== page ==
Asus to bundle 3D Motion Controller with its new PCs
Asus has announced that is going to bundle a 3D motion controller with a select range of its new PCs. It is bringing Leap Motion’s gesture based controller to consumers which will enable users to interact with their hardware with just a swish of their fingers.
Leap Motion, a San Francisco-based company, which specializes in motion-sensing hardware and software, is best known for its gesture based controller. The device senses individual hand and finger movements along with certain objects such as pencils or markers, so that the users can interact directly with their computers. After plugging in the Leap Motion controller to the USB port and installing the bundled software, users can use 8 cubic feet of “3D interaction space” in front of them as a sensing area. Unlike Microsoft’s Kinect, which is a full-body motion detection device, the Leap Motion is a near-mode finger/hand 3D motion detection device.
As OEMs (original equipment manufacturers) adopt 3D motion control technology, they’re spurring a rapid evolution in computer interface innovations and helping free the full power and potential of computing for consumers. This historic partnership with Asus is an important step in building global adoption of the new computer paradigm Leap Motion’s technology offers.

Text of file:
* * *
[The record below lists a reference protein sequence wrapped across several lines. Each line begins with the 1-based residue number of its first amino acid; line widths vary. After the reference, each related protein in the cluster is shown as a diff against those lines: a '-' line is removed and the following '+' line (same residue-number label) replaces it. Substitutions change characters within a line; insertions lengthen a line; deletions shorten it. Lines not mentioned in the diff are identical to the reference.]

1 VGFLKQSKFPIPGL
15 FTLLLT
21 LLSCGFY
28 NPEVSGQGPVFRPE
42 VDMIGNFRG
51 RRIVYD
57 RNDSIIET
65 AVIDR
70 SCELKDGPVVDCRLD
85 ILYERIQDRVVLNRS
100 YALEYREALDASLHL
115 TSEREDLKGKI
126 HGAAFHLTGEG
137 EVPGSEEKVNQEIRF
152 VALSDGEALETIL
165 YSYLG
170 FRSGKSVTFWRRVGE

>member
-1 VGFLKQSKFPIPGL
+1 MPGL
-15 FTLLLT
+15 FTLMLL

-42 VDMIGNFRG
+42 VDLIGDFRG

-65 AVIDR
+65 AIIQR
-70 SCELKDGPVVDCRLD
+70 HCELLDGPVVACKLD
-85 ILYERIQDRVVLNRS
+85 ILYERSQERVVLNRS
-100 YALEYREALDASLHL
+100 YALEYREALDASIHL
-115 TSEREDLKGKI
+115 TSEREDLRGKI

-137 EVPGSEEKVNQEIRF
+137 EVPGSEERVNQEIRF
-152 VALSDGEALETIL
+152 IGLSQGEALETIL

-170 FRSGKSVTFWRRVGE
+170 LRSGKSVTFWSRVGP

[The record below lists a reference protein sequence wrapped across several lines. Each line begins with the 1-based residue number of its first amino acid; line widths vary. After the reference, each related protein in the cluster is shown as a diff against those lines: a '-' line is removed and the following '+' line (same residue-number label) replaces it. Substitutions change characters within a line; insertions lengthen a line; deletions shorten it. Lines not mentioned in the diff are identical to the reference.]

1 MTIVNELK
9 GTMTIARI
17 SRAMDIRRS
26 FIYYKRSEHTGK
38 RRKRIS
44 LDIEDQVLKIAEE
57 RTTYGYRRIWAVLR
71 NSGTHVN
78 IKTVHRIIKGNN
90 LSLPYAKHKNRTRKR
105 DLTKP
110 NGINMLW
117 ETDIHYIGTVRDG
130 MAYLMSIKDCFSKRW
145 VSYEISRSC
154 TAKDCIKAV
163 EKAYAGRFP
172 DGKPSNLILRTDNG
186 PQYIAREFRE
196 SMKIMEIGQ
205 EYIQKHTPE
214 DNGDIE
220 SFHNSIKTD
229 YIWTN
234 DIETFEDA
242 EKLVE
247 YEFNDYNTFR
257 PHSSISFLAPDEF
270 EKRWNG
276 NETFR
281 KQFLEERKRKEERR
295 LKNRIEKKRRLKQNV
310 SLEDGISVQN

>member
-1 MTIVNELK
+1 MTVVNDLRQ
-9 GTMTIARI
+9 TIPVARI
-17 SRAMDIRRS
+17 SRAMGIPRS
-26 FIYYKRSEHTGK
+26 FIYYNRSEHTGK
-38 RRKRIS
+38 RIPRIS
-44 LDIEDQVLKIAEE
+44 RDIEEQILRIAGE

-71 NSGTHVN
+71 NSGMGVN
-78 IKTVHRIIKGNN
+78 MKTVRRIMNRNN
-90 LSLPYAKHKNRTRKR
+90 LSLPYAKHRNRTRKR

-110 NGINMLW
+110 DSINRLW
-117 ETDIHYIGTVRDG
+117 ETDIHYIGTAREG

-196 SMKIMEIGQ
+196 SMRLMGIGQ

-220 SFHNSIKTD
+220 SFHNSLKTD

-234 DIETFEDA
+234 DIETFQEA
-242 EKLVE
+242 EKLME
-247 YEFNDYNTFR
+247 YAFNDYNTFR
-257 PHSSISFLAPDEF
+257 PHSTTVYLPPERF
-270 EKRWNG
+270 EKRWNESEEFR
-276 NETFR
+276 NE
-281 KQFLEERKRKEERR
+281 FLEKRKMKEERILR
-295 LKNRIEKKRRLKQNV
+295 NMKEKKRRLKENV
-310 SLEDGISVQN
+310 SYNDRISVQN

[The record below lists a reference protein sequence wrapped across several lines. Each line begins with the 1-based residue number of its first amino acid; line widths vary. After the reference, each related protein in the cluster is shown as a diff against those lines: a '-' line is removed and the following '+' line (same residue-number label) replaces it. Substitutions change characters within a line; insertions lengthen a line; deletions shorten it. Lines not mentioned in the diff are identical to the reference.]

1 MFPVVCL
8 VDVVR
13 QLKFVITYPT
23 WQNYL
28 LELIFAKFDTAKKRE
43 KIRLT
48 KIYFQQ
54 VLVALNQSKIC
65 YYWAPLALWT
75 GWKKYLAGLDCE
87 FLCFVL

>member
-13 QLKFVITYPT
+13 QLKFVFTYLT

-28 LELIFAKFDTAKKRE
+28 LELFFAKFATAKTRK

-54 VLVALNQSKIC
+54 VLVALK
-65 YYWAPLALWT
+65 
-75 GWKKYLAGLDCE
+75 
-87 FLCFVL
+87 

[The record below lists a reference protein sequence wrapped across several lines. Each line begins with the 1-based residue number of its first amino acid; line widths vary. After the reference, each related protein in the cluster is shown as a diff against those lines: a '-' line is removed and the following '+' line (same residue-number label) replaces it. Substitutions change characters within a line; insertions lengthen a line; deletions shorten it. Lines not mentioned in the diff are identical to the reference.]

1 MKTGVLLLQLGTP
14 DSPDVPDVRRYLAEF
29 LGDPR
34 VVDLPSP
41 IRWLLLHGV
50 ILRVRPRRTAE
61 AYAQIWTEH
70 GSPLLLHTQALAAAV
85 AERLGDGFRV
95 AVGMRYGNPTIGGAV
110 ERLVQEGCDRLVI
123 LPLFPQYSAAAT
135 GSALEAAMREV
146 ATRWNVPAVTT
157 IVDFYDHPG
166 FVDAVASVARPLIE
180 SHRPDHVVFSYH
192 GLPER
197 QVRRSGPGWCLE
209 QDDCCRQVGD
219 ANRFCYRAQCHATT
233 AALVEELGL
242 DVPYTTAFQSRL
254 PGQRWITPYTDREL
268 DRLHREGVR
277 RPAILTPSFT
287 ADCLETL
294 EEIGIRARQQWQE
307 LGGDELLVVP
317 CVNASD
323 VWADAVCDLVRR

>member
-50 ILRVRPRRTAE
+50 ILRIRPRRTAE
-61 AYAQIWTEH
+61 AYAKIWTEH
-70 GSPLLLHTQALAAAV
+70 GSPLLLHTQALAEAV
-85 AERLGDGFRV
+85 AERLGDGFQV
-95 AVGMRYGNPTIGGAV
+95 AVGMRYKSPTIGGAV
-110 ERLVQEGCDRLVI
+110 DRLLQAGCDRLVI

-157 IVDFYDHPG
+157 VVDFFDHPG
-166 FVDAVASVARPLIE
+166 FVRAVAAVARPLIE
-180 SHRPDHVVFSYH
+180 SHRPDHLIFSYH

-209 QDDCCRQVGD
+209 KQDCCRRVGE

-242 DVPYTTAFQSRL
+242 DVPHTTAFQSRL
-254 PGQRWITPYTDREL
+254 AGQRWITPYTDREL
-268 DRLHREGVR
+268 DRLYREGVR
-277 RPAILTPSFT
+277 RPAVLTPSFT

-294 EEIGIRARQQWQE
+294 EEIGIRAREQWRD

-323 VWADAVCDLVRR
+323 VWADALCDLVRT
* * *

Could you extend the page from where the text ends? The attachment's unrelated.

- Michael Buckwald, Leap Motion’s CEO and co-founder.
The Leap Motion controller can track movements to 1/100th of a millimeter – that’s smaller than the tip of a pin – and all that with no sensory lag. The device can track movements within 150-degree field of view, and tracks hands and fingers at 290 frames per second. Creating onscreen artwork without any other devices, gesture control, ‘air signature’, 3D modeling, gaming, automotive and medical fields are a few areas where this device is set to revolutionise user interaction.
Leap Motion also announced Thursday that it closed a $30 million round of funding from existing investors to ramp up its current production. Asus commented that it will be bundling the 3D motion controlled device with its high-end notebooks and All-in-One PCs later this year.
Salman Ravoof is a freelance writer, a mechanical engineer and an avid science and technology enthusiast. He likes creativity and is a great fan of fantasy and sci-fi genre. When not busy, he revels in experimenting and spends most of his time pondering about the existence of reality.
3 January, 2013